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Is it time to simplify Australia’s awards system?

By Deanne Firth
08 February 2019 — 2 minute read

With a number of companies tripping up on the payment of penalty rates, allowances and superannuation, is it time we simplified Australia's awards system?

Last year the Australian Federal Police announced they had miscalculated superannuation for 3,700 employees estimated at $22.3 million dollars.

The short payment came about from the terms of their 2007 enterprise agreement that expanded the types of allowances that were eligible for superannuation purposes to include night shift and overtime.

Lush underpaid 5,000 workers $2 million after the move to the Fair Work Acts system of “modern awards”. Super retail group; owner of Rebel, Supercheap and BCF discovered, in August 2018, $7.9 million in underpayments to 4,500 staff. The underpayments related to penalty rates and allowances as well as overtime hours and time in lieu.

In the above instances, there was no suggestion that the short payments were made intentionally or knowingly. What this indicates is a major problem with the complexity of the awards system in Australia. In these three examples alone not only did the employer make a mistake but 13,200 employees did not notice that they were paid incorrectly. These were not businesses deliberately underpaying staff where questioning of payments would result in dismissal.

Awards are a legal document and as such are written in a complex manner. For example, under the Cleaning Services Award 2010 there are three levels of classification, different rates for ordinary hours, Saturdays, Sundays, Public holidays as well as shifts that start prior to 6am, commence after 6pm or for permanent night shift as well as split shift allowances. Additionally, there are allowances for toilet cleaning - if a large portion of the day involves cleaning toilets an allowance of 1.766 per cent of the standard rate per week is paid or 0.359 per cent per shift, a cold place and hot place allowance if you work more than one hour of your shift in a cold or hot place – the amount of allowance varying depending on the temperature. Height allowance, own transport allowance, first aid, leading hand, meal allowance if you work an additional 2 hours without prior notice, refuse collection allowance if a major portion of time is on refuse collection, uniform, higher duties allowance – if you perform higher duties for more than 4 hours in the day you are paid for the whole day if under 4 hours just the actual time you performed higher duties.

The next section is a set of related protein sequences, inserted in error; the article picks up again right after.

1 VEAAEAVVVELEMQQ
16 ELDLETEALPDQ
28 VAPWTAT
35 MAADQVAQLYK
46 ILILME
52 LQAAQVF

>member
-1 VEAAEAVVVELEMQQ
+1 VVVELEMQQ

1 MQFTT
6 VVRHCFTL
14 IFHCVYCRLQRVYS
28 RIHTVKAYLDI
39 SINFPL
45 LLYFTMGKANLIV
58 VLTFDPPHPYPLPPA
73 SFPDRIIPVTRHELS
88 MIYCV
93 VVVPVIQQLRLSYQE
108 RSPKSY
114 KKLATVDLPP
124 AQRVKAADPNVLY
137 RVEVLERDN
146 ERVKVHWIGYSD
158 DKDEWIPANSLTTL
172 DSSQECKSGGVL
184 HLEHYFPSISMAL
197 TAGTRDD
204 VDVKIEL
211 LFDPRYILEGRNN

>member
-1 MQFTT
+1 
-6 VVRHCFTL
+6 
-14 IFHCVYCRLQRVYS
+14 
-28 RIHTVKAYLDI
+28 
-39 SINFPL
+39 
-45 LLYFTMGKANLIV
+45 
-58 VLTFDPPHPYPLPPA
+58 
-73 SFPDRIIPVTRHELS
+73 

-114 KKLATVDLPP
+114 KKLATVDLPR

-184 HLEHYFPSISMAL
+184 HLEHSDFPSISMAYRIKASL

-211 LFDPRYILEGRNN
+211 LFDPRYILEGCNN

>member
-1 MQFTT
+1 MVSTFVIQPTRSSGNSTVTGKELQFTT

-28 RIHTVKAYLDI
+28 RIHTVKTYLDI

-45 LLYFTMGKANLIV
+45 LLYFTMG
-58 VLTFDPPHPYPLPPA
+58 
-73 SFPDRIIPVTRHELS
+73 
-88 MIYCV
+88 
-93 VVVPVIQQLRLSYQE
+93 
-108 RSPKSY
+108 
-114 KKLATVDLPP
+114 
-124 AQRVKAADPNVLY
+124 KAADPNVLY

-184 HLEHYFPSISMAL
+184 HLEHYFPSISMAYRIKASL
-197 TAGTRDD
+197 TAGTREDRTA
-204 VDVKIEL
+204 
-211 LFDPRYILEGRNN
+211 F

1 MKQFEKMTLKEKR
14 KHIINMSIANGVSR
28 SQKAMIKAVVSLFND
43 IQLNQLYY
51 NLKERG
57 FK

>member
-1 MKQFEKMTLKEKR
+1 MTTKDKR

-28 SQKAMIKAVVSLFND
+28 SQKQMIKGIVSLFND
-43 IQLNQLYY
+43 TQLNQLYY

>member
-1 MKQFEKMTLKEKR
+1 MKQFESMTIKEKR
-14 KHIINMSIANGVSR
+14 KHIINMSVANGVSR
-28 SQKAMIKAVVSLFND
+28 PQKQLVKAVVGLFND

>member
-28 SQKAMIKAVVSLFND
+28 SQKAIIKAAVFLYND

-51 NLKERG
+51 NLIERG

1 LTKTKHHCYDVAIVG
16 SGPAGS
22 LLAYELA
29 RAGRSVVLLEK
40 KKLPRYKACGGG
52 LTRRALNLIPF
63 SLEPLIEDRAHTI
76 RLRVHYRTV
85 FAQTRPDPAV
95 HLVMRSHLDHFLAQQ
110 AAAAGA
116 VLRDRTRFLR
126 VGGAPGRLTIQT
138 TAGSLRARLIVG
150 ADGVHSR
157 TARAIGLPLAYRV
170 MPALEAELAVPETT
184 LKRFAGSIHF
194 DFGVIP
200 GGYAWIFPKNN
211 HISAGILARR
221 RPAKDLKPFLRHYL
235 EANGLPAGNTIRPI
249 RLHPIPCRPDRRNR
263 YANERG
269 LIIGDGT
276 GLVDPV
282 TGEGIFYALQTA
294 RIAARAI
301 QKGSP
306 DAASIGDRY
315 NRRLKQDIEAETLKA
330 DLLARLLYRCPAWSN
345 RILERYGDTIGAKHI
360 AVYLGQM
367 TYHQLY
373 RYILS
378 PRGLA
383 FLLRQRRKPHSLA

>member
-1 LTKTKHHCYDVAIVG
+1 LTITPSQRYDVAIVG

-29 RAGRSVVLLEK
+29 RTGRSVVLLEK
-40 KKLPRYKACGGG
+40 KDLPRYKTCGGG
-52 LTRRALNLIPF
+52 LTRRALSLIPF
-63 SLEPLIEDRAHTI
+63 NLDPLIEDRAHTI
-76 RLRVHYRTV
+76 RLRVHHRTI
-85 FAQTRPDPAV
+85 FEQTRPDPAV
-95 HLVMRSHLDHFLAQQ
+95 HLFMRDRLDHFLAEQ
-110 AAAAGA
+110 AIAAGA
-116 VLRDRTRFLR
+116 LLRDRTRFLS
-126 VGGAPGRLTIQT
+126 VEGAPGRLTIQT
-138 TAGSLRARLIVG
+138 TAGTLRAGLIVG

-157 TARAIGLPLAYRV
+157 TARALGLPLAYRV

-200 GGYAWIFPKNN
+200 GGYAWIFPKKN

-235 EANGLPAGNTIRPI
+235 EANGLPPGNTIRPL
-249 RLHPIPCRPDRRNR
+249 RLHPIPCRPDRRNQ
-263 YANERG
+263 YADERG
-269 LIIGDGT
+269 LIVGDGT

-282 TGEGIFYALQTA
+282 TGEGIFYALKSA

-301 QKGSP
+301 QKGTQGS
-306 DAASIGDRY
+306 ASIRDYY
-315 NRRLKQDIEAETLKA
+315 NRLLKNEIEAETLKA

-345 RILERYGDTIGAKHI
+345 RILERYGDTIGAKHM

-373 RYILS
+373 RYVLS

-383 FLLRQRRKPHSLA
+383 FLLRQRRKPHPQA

Whilst I acknowledge you can’t simply cut out all the allowances and make a flat rate payment across all industries, I do believe more can be done to simplify the awards system.

I believe one of the easiest changes that could be made is that instead of increasing the superannuation guarantee rate to 10% in June 2021 that superannuation is added to all allowances – so that super is calculated as a flat rate across all wages. This would reduce the mistakes around superannuation and allow for easier data matching.

Single Touch payroll (STP) for businesses with less than 19 employees passed the Senate in December 2018, meaning all businesses will have to comply with STP from 1 July 2019. STP aligns employers reporting obligations to the ATO with their payroll process. This gives the ATO real time data about salaries and wages, PAYG and super. This will help the ATO better monitor superannuation guarantee payments but it will not help monitor whether actual wages paid are correct per the awards system.

Awards are too complicated, even after the award simplification process. If the Australian Federal Police can’t manage to pay their staff correctly how can the 730,000 small employers in Australia be expected to get it right.

Deanne Firth, director, Tactical Super 

Is it time to simplify Australia’s awards system?
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